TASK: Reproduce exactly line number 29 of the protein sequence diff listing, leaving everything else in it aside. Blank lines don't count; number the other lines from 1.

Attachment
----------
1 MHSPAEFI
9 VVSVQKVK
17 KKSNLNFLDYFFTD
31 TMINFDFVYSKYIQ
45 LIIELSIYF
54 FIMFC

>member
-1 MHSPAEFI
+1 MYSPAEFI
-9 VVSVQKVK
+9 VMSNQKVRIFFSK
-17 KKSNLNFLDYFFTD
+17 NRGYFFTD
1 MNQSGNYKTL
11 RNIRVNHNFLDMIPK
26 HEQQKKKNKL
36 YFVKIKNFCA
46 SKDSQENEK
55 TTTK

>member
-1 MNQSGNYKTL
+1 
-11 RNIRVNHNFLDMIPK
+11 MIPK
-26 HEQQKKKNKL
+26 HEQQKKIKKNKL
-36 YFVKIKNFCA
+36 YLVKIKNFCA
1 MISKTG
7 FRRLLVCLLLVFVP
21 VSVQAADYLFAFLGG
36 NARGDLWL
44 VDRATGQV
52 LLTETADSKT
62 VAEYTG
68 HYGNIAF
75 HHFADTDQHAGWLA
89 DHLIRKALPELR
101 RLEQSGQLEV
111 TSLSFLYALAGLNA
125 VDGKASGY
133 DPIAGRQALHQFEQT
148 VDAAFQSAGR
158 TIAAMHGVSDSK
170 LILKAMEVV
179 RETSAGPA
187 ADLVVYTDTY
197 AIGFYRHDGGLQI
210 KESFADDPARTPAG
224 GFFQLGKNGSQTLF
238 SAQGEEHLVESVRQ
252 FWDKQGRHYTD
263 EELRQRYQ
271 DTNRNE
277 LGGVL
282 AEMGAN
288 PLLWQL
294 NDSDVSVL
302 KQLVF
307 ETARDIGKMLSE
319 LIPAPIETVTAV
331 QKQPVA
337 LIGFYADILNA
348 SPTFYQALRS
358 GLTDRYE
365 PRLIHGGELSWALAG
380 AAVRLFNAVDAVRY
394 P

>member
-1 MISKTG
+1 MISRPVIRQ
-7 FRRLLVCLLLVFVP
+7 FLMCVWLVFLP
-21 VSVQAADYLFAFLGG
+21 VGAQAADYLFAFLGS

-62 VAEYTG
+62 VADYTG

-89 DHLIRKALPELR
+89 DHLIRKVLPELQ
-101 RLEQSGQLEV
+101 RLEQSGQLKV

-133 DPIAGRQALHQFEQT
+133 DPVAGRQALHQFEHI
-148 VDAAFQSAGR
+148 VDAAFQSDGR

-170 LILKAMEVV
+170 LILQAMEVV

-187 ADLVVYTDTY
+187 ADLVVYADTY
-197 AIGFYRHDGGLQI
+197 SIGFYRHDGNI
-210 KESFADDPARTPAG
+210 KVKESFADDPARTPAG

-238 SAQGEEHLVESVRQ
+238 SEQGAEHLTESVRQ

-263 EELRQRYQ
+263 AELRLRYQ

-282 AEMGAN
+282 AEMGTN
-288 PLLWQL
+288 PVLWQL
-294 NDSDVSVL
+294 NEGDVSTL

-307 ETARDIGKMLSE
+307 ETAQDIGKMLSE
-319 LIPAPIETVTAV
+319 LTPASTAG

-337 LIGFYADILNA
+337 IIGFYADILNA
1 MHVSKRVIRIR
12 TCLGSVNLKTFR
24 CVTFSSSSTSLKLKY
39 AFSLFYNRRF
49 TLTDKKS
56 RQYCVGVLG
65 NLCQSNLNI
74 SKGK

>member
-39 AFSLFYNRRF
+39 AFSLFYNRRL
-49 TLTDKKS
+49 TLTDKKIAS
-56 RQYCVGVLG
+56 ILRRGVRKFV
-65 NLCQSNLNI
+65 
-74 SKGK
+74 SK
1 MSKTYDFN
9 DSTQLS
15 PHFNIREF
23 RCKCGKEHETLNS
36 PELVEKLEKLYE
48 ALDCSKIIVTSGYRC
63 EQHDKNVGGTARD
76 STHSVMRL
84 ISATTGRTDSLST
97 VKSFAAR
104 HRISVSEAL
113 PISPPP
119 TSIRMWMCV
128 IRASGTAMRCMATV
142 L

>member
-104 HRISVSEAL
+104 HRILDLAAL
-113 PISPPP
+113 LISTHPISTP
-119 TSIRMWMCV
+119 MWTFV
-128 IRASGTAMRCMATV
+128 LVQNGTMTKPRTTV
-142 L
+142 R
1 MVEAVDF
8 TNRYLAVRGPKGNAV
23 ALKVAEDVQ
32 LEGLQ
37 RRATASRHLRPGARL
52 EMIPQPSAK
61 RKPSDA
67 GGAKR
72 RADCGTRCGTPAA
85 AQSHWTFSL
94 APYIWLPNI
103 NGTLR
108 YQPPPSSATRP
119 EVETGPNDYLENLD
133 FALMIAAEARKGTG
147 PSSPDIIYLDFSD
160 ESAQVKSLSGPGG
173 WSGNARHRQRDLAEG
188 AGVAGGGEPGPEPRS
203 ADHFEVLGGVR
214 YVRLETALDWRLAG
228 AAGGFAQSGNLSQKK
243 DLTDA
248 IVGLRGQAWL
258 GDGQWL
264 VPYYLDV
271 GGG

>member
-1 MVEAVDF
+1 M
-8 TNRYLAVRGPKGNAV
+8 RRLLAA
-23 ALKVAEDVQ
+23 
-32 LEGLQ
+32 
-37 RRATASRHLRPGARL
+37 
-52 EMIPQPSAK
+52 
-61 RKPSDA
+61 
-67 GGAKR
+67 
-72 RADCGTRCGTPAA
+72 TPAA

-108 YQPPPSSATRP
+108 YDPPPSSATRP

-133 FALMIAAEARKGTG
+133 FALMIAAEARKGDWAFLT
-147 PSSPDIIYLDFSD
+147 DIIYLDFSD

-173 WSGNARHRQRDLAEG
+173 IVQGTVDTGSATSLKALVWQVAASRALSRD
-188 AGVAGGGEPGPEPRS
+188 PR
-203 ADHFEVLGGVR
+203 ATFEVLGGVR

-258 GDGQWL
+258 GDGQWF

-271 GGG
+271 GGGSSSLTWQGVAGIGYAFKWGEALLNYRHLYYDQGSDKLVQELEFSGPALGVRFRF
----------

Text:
1 MISKTG